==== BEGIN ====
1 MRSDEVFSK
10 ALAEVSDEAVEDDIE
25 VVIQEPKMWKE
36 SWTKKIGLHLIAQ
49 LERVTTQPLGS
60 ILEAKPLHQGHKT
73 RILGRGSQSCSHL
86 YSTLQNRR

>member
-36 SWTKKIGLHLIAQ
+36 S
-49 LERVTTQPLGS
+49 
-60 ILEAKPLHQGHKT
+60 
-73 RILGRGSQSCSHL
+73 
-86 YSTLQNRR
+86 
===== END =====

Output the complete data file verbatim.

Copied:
1 MRSDEVFSK
10 ALAEVSDEAVEDDIE
25 VVIQEPKMWKE
36 SWTKKIGLHLIAQ
49 LERVTTQPLGS
60 ILEAKPLHQGHKT
73 RILGRGSQSCSHL
86 YSTLQNRR

>member
-36 SWTKKIGLHLIAQ
+36 S
-49 LERVTTQPLGS
+49 
-60 ILEAKPLHQGHKT
+60 
-73 RILGRGSQSCSHL
+73 
-86 YSTLQNRR
+86 